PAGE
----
Gaming in Libraries?

Anonymous Patron writes "Interview: Steven Markley: The Bulldog of Good Game Design

What's "gaming" all about, and why should librarians care?

'See, most of us sit and wait for our stories to be hand-fed to us, occasionally flexing our imaginations within the bounds of what's been given to us, but otherwise not bothering to think beyond that. But RPGs force us to interact with the story and contribute to its telling; there's a certain magic that results from the ideas of four or five people bouncing around a table or living room or wherever. There's no telling where a story may go, and so will always go in directions the game master doesn't expect due to player input. And that's the beauty of it...' n-markley-bulldog-of.html"


Before Google starts talking about so-called 'banned' books maybe they should look at their own policies and their dealings with China.

Sure, Greg! But the deal is, I live in the United States, not China. I'll be the first to go after Google about those Chinese policies (and I have been) but it looks like you want to deflect a little. As usual. If you want to carry that a little further, there's Rumsfeld shouting "unclean!" about that no good Saddam (and he was no good, he is a vicious murderer), but I remember Rumsfeld cavorting with Saddam and grinning the entire time. So should we bail out of Iraq? I don't think so, but you...I wonder about.

1. Deflect? No, I simply don't have a problem with schools removing books when they are freely available elsewhere. When Google helps China censor they are censoring all possibilities of access.

2. Cavorting? No, simply playing Iran and Iraq off one another and keeping them out of everyone else's hair. A strategy that may have worked at the time but destined to failure in the long run.

While I don't agree with Google's policies in China, I think more people need to learn the politics of business. When you do business in a foreign country, you will do business by their rules. Business practices in China are far different from those in America which are far different than those in Japan. Not only are the laws different, but the customs vary widely. For instance in America, someone hands you a business card, you take it and slip it into you wallet or business card holder, put it in your back pocket and have a seat. Nothing wrong with that, right?Not unless you're standing in Tokyo. It's considered very rude to place a business card in a wallet and sit on the wallet. It's like you're sitting on their identity.If Google wants to do business in China, they will do business by China's rules, not America's. And folks, if Google wants to take the high road and say "we're not going to do business in a censoring government" that'd be a fine and upstanding thing to do. But let me tell you something, if Google doesn't do the business, someone else will and then that someone else will get all that money.The fact of the matter is that China has the world's biggest economy and that economy is very different depending on which part of China you're in. Beijing has a booming economy sure, but Hong Kong's is better. Businesses would be incredibly stupid, from a corporate perspective, to not sniff around and do some business with China. When a tiny market share in China can still mean millions of people, that's a really big deal for any corporation.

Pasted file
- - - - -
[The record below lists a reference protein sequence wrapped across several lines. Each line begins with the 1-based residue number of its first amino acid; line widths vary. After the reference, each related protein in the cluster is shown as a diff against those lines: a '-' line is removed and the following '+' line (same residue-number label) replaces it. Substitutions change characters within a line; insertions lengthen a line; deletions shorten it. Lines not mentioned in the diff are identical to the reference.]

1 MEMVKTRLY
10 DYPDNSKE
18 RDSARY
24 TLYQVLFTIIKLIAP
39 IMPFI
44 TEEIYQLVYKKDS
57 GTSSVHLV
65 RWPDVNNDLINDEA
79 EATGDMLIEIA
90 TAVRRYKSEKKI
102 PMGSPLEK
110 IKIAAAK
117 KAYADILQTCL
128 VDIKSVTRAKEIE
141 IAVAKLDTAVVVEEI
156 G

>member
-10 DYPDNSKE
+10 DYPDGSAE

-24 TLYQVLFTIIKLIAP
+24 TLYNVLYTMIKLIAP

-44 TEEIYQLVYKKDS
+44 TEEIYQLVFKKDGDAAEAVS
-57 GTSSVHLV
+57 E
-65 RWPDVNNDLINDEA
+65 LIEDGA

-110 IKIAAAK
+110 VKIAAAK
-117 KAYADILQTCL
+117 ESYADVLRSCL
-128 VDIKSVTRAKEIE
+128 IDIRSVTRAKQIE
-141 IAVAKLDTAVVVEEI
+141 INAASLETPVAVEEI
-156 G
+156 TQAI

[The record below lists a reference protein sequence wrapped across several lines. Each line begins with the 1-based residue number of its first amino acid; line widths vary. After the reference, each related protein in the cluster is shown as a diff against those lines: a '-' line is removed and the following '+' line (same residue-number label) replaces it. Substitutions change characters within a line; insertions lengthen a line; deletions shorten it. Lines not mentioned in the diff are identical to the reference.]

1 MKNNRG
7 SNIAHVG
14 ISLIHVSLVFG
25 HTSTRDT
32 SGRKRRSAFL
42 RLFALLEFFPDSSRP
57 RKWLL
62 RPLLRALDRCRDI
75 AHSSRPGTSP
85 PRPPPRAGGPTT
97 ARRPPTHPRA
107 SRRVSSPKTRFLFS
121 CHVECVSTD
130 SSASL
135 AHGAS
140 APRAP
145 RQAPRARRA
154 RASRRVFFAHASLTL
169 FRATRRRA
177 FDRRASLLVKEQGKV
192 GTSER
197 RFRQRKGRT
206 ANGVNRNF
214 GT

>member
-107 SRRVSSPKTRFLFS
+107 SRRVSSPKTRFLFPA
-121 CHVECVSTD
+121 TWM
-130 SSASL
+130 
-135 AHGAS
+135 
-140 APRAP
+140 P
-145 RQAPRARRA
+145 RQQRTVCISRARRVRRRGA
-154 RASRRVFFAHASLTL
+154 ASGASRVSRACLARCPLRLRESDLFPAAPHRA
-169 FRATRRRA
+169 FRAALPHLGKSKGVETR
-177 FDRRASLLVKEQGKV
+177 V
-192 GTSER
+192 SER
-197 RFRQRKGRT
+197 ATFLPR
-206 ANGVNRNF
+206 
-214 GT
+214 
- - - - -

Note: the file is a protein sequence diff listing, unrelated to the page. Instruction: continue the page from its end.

No one is arguing about Google's policies in China (though they certainly could be argued). But regardless of the merits, its hypocritical of them to make any statements about censorship in any country at any level.

took me a some extra time to find it but here is a fascinating article on just how much we are helping China crack down on its people.

It is equally hypocritical of you to profess to be a freedom lover when you spout off about how banning books from some milieus is not censorship if they are still available in other milieus. Freedom means that the books are permitted to be available in all milieus. The only real requirements being that they be appropriate to a milieu based on literary, artistic, or educational merits, and what the target audience is. And everything, including works such as Arming America or A Million Little Pieces, has some educational value.

The exception I take to Google's sop to BBW is that it is to make a buck off of it and not out of any interest in freedom or civil liberties. At least that's my take on it.

Interesting what he says about women & gaming. I briefly dated (mercifully, briefly) an RPG in the early '80s--I never could figure out at the time why I could not connect with this guy. He was smart, not bad looking, not really socially inept, but objectified all women. I even got dragged into a D&D game--lasted about 2 minutes, then I walked out and pretty much told the guy that I had enough of him & his games. Most ridiculous experience I ever had.Fortunately, I think times have changed and I've grown up--I've met gamers in their 20s who are great people (and the games seem to be better too). Or maybe I'm more tolerant. Whatever.

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